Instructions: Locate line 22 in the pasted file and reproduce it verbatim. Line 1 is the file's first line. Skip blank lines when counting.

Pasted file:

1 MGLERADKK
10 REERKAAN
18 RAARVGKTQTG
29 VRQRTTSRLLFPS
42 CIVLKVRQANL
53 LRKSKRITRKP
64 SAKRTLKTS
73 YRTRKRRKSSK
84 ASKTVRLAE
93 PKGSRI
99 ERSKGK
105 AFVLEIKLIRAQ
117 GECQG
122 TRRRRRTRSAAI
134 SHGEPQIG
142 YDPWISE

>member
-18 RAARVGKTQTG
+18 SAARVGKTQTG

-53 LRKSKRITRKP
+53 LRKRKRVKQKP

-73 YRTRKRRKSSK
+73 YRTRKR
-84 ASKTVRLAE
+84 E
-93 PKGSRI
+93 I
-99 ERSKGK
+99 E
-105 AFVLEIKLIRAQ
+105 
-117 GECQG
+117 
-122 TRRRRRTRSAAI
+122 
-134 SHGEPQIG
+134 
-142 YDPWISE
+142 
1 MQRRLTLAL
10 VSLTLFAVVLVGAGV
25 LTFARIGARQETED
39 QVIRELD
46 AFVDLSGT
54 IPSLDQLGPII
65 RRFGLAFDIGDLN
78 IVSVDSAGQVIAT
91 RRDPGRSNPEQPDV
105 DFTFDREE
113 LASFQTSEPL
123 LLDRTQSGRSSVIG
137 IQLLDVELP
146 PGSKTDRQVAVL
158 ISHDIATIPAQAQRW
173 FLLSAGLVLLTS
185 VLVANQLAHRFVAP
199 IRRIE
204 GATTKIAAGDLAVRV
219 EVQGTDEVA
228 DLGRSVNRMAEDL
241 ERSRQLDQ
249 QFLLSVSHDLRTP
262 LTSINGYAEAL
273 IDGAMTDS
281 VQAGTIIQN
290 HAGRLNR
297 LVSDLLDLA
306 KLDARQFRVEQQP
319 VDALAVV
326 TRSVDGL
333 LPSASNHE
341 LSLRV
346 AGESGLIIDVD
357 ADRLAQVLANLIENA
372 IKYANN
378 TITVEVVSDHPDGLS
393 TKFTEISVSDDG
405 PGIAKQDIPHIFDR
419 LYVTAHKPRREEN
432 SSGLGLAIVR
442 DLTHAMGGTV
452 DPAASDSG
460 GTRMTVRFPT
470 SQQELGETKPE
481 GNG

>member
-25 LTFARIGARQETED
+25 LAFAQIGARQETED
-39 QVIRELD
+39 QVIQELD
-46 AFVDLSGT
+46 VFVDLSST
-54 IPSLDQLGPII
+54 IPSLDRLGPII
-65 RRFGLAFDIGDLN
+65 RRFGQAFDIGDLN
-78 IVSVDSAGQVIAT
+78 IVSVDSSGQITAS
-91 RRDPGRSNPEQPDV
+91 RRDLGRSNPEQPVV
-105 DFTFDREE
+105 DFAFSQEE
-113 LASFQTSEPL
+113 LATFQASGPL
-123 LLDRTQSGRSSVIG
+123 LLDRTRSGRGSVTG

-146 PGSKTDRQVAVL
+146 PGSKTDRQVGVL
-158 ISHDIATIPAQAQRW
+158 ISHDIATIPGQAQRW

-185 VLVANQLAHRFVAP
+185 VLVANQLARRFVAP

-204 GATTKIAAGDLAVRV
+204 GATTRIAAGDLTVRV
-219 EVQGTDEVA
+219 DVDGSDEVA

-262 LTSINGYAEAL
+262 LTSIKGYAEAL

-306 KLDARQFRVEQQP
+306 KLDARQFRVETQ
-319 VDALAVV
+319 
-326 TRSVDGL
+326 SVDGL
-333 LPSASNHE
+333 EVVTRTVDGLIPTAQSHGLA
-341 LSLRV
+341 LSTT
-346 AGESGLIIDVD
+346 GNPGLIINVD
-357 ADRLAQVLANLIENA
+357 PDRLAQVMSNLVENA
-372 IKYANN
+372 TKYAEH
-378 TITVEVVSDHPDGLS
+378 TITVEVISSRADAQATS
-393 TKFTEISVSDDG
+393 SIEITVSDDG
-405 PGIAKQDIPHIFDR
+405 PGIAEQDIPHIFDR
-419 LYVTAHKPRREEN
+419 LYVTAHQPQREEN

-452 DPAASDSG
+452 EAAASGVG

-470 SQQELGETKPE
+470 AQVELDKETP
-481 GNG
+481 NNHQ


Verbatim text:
-73 YRTRKRRKSSK